Catmint (Nepeta Cateria)
These lavender-purple flowers require minimal effort to grow and common pollinators like hummingbirds and bees absolutely love them. They are great distractions for caterpillars with their abundance of leaves and function as a deterrent for treacherous aphids. Being drought-resistance, these plants are native to the Middle East, parts of China, and the South-Eastern regions of Europe. With well-drained soil, they thrive in sunshine or shade and expect their full blossom season from late spring.
Dogrose (Rosa canina)
Small pale pink flowers in summer and deep red fruits in autumn, this pollination combination is a huge magnet for insects and small mammals. Native to Northwest Africa, Southwest Asia, and across Europe, these pale pink climbers attract bees and butterflies while the thick shrub of this wild rose acts as a great shelter for some small mammals and birds. Commonly found in meadows, these roses bloom in spring can thrive in full sun with chalky or clay soil if it’s reasonably well-drained.
Garden angelica (Angelica archangelica)
These tall perennial plants have a lovely, flat umbel that has a bitter taste and lovely aromatics. The stem of this herbaceous plant can be made into candy while the tiny flowers are used to tea that treats insomnia and alcoholism. Native to Syria, these tiny green flowers covered in nectar are extremely attractive for bees while their seeds are a nice snack for smaller birds. Relying on rich soil that is well-drained, expect large growth in midsummer.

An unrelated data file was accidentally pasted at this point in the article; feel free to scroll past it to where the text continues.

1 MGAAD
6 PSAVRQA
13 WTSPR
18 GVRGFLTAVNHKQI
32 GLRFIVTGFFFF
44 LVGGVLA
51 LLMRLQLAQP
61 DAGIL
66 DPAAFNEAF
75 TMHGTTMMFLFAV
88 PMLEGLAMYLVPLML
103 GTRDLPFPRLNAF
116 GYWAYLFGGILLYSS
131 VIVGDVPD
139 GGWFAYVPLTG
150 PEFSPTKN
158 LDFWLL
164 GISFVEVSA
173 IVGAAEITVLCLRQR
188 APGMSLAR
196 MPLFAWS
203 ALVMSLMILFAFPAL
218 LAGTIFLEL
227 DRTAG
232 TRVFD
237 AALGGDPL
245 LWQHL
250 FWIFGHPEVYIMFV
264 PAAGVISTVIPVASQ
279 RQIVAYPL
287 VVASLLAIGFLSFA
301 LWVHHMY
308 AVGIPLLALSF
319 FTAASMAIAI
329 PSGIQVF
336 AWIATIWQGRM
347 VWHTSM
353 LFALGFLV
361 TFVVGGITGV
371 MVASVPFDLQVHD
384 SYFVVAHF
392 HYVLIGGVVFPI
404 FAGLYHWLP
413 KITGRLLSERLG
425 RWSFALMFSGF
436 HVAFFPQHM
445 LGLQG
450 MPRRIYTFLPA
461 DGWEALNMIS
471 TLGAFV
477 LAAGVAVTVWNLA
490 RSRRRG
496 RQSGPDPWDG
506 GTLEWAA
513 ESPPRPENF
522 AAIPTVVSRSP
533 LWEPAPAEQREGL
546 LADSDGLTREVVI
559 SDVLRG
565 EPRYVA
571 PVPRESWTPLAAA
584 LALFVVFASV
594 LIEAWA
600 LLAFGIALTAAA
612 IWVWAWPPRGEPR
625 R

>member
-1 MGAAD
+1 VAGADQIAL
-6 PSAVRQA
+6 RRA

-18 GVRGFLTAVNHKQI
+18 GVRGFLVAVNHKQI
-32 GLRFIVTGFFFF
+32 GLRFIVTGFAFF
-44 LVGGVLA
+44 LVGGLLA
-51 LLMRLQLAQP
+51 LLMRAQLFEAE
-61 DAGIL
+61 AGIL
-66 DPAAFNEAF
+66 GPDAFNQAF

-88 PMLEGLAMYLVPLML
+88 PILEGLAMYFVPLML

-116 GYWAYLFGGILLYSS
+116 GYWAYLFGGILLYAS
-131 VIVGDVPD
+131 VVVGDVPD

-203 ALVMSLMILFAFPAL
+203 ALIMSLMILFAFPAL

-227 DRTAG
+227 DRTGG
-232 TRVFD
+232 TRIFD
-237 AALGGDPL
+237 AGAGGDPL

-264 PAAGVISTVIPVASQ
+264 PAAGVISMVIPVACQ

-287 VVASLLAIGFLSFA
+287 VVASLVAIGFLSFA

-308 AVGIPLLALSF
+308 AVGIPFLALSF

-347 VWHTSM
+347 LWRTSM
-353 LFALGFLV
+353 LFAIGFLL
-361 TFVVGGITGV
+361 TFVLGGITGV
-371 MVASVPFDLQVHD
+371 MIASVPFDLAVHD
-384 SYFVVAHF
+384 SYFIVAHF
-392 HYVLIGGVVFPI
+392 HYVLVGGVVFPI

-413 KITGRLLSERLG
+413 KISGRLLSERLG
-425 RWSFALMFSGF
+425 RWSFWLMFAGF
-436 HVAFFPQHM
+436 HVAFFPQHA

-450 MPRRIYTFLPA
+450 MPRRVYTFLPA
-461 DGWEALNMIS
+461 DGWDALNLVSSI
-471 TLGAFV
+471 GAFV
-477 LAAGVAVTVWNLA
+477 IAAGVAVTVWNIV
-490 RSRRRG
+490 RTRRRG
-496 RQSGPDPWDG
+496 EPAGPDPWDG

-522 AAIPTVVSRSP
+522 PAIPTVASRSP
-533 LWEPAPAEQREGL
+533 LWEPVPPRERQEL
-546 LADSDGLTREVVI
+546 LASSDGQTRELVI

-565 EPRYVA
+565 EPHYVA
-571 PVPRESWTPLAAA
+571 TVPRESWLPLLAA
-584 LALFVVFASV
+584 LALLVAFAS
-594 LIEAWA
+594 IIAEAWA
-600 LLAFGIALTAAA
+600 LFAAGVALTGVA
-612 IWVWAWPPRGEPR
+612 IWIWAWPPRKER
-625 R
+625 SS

These easily adaptive climbers are super shade plants with a concentrated growth of nectar-bearing flowers for over 17 diverse types of birds. Native to southern parts of Scandinavia to parts of Spain, as well as the north-eastern region of Ireland. With small yellowish-green flowers, over 140 insects can find resources on these wildlife-friendly ivies. Their soil can be sandy and chalky, but the soil must be well-drained and moist. Depending on where you are, expect dense blooming in late Autumn.
Viper’s bugloss (Echium vulgare)
This luminously colored funnel-shaped flower of blue with bright red stamens blossoms biennially from a rosette of hairy leaves and is a great companion plant for linseed. Native to Europe and parts of Asia, their bright purple color attracts honeybees, red-mason bee, buff-tailed, red-tailed bumblebee, and the Painted Lady Butterfly. Depending on where you are, these plants are known to be biennial and annual but expect them to blossom from summer to autumn with minimal maintenance, but well-drained soil is essential.